1. The Long Winters – Putting the Days to Bed.  Best song off this album is “Teaspoon.” I really don’t know what it’s about, something to do with being in love with a woman who loves a pilot, and all you can do is turn to a life of robbing banks… it really doesn’t matter. Those horns buffet my soul.
  2. Andrew Bird – Armchair Apocrypha. One listen to “Plasticities” (which is where they title of this post comes from) makes me feel like falling in love in autumn. But really, it’s one stand out track in an album of stand out tracks. He used to be the violinist for the Squirrel Nut Zippers, and has released plenty of albums over the years as Andrew Bird’s Bowl of Fire, and most recently as just Andrew Bird. His “Bowl of Fire” discography is a lot like the Squirrel Nut Zippers, with him borrowing many of the conventions of early 20th century music. Check out this show on archive.org at Mad City in 1998 for a listen to his previous stylings. He’s pretty dang slick.
  3. Radiohead – In Rainbows. I have to admit, I just haven’t “got” the last several Radiohead albums, but this one is truly stellar. It’s easily the most accessible album they’ve released in a decade. “Reckoner” reminds me of my favorite songs off of Moby’s Play, but far more beautiful.

All of those links above you should be able to play the songs right off the page. Thank heavens for Hype Machine and the Live Music Archive at archive.org.

Your favorite Apollo, now with bronchitis!

Last night, Apollo the dog had a bad cough. It was the sort of thing that woke us up at 1:30 am and didn’t really stop until 3. It was really scary; he’d get caught up in it, and couldn’t stop until we rubbed him to try to calm him down.

I was especially scared when I did a search online at 2 for “dog coughing,” and found this article. Of particular note is the heartworms; they’re fatal and are spread by mosquito bites. I was swatting at a mosquito right before I went to bed, too.

Luckily, though, the diagnosis was simply bronchitis, and he’s doing much better today, especially with the chicken broth, lukewarm ice cream and guacamole we’ve been feeding him. Well, the guacamole is what we put his antibiotic pill in, but still. He’s gotta be digging this attention.

Kevin Toqe – Love Is

I can’t believe I haven’t yet written about this, but my good friend Kevin Toqe recorded a magnificent E.P. this summer, and it’s exciting to me for three reasons:

  1. It’s really quite good.
  2. He’s released it for free on his website.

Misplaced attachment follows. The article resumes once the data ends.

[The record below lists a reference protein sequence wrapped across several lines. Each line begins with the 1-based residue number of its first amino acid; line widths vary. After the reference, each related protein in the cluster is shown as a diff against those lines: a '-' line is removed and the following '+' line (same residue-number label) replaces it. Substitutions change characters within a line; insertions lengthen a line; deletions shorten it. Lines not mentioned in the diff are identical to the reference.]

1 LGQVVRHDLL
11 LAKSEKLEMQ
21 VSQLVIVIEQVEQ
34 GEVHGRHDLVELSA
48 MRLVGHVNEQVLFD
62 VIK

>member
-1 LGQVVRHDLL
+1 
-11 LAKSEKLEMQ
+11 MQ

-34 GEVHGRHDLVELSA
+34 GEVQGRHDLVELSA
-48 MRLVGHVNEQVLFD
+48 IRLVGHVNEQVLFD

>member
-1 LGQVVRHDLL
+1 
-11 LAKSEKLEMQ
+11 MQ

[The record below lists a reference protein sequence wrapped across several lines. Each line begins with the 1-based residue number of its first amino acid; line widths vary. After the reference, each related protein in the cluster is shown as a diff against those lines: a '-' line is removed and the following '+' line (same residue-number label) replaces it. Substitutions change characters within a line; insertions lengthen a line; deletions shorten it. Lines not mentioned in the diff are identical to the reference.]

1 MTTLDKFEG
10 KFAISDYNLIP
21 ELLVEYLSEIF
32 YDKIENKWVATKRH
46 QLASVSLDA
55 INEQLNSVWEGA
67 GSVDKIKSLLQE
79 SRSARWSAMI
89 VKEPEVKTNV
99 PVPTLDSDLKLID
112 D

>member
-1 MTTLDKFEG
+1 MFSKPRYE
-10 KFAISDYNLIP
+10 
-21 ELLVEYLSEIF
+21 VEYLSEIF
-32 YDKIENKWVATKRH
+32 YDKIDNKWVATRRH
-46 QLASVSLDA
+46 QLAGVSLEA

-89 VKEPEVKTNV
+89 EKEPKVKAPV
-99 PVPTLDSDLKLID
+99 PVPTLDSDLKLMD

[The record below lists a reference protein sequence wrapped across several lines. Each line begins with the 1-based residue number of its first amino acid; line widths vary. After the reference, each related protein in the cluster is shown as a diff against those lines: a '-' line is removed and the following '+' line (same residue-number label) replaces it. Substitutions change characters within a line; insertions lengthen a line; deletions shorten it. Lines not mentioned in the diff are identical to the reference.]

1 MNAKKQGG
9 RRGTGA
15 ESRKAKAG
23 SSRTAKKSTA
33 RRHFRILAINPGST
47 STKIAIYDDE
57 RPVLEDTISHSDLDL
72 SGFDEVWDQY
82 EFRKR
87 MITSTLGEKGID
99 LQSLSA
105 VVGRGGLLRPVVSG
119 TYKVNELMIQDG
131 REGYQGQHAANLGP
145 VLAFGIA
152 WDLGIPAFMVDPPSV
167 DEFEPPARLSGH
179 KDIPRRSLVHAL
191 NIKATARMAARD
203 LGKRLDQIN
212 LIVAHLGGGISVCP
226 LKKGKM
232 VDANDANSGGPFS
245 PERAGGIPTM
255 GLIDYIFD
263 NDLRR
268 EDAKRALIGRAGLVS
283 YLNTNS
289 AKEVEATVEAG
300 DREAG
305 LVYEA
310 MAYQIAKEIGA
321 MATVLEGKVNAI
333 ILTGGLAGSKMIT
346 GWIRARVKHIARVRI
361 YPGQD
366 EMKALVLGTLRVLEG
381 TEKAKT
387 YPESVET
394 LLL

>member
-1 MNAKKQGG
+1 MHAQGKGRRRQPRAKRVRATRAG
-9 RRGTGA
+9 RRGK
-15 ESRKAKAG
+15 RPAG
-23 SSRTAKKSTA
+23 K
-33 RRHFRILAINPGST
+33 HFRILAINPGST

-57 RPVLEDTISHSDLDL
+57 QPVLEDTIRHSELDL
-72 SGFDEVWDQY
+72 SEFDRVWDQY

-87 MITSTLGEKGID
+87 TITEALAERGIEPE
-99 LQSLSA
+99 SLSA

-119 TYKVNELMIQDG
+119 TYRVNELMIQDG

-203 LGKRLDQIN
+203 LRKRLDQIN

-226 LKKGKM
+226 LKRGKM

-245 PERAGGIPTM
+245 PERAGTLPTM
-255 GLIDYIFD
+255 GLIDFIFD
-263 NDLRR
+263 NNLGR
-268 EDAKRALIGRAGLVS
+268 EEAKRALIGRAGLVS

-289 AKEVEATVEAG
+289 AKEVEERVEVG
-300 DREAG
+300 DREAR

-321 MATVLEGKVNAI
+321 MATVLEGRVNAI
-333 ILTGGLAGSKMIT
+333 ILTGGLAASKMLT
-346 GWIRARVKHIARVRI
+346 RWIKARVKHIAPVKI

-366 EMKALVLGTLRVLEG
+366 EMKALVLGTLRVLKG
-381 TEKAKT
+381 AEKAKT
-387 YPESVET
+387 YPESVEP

3. I designed the packaging and liner notes for it.

So, whatever you do, I highly recommend you at least stop by his site (KevinToqe.com) and give it a listen. There’s a media player at the top of every page that plays the songs in their entirety, or you can download the entire album, including a PDF of the liner notes.

It’s interesting to note, though, that neither the digital booklet nor the actual physical cd (when it’s produced) will have the complete packaging. The digital download has all the lyrics, while, in the interests of space, the physical cd has no lyrics, but does have the tray art, of which you’ll see the inside of the tray card above.

I highly recommend the song “Keep the Faith” which is track numero uno. It’s super catchy; I find myself singing it in the shower almost on a daily basis.

I love generative art.

In the last several months, I’ve been super interested in the field of generative art. Basically, it’s writing a program that will generate randomized (or not) pieces of art based on specific criteria. I’ve been following it without knowing it for a while now with the works of Joshua Davis (here’s his website, and here’s an article about him on Apple.com).

I’ve been looking at doing generative art on my own. Two programs I’ve found for it are NodeBox and Processing. NodeBox is definitely the easier (and kinda nicer looking) of the two, but it’s Mac-only and only deals with vectors (which you can do some cool stuff with. The image above, from build 40 of deliciousdesigner.com was made in NodeBox), while Processing is multi-platform, and deals with raster graphics entirely.

Today, I found a neat website where Chad Udell programmed a generative art piece using Actionscript 3 (Flash) and Adobe Kuler’s open API. You just type in a search term, and it searches Kuler for a color strip, and creates a random piece of art with it. You can play with it here, or see some of Mr. Udell’s generative art on his Flickr page.